A Lagos state high court in Igbosere has dismissed an application by Oxford University in the UK seeking to stop a N10 million lawsuit filed against it by Ogedi Ogu, a Nigerian lawyer.

According to PUNCH, Ogu, in the suit, alleged that Oxford Dictionary, which is published by Oxford University Press, wrongly defined the words “mortgagee” and “mortgagor”.

The lawyer argued that the dictionary’s definitions of “mortgagee’’ as the borrower in a mortgage transaction; and “mortgagor’’ as the lender were wrong.

He claimed that he had relied on the definitions of the words as contained in the dictionary to give professional advice to a professional colleague.

The development, Ogu, said had caused him embarrassment and smeared his reputation as a lawyer after the said colleague called his attention to the fact that the definitions of the words he used were wrong.

He added that since the incident, all his professional colleagues stopped coming to him for legal advice.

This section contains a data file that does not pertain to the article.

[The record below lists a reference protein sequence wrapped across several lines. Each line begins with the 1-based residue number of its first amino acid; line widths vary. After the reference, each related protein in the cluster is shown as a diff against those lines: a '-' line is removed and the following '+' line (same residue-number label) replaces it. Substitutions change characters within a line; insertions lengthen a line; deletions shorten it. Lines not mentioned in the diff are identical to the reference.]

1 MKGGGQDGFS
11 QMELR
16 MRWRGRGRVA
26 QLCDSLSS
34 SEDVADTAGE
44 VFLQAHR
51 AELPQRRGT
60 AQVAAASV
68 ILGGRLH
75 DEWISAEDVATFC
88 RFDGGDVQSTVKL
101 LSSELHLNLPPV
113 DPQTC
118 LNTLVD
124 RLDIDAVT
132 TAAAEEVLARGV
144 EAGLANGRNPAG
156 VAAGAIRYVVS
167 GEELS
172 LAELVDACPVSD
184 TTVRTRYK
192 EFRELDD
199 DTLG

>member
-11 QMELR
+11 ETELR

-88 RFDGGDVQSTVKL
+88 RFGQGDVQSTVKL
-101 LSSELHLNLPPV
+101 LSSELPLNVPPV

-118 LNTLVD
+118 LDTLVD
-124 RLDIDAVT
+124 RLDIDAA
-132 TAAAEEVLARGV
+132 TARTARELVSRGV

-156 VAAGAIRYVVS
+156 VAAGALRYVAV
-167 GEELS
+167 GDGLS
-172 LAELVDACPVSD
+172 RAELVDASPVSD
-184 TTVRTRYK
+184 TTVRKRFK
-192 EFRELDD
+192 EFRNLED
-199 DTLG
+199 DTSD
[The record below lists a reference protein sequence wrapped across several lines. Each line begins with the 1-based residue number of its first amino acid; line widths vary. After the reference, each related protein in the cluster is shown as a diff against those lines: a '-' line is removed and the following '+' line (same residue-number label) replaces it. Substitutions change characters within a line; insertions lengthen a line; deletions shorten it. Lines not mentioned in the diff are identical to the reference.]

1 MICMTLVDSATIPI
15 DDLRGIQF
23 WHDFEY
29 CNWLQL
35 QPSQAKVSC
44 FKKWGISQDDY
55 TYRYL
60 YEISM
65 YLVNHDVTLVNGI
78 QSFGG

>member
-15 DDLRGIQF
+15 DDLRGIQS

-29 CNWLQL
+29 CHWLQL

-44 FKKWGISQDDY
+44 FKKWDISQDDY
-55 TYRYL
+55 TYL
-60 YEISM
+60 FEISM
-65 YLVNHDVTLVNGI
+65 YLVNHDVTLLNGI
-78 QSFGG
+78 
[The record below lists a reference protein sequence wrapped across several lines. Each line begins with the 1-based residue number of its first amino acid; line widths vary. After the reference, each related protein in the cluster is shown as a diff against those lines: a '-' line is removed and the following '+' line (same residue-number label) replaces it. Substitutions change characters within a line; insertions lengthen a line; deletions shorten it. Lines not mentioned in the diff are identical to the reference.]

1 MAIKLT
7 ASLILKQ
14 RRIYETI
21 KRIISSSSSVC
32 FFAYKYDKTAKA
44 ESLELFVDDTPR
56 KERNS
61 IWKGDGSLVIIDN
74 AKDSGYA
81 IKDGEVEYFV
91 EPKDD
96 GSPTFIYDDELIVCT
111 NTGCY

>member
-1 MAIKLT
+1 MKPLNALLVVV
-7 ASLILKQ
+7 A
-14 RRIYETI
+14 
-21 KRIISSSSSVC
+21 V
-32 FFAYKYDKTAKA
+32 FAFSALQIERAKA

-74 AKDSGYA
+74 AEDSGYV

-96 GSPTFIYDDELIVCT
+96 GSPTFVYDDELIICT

He had consequently prayed the court in the suit to order Oxford University and Oxford University Press to pay him N10 million in damages.

He noted that when he reached out to the institution, it acknowledged the mistake but declined to admit liability.

“Our dictionaries are made available as a reference tool only; they are never held out by OUP as being an alternative to seeking independent legal or financial advice, and we cannot take responsibility for an individual’s decision to use them as such,” he quoted the institution as saying.

Funke Adekoya, the defence counsel, however, filed a preliminary objection, asking the court to strike out Ogu’s suit on grounds of incompetence.

According to Adekoya, the appellant failed to comply with Section 97 of the Sheriff and Civil Process Act in issuing and serving his writ of summons.

She further argued that Oxford University Press, which was listed as 2nd defendant in Ogu’s suit, could not be sued because it is only a department under the University of Oxford and therefore remains a non-juristic entity.

I.O. Harrison, the judge, had in her ruling on June 30, partly dismissed one leg of the preliminary objection, noting that “the writ was validly issued and service was lawful and regular.”

“The court finds that not being a juristic person, the 2nd defendant can’t be sued and since they are a department of the 1st defendant, whatever affects the 1st defendant will naturally affect and bind on their departments. The notice of preliminary objection succeeds partially,” she had held.



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